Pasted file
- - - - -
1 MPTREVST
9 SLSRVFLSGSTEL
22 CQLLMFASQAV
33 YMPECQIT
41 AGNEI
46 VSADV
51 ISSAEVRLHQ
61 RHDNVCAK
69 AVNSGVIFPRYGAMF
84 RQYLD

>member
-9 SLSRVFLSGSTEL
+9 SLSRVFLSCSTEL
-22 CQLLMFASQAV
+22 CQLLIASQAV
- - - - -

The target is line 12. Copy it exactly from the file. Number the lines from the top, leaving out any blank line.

-9 SLSRVFLSGSTEL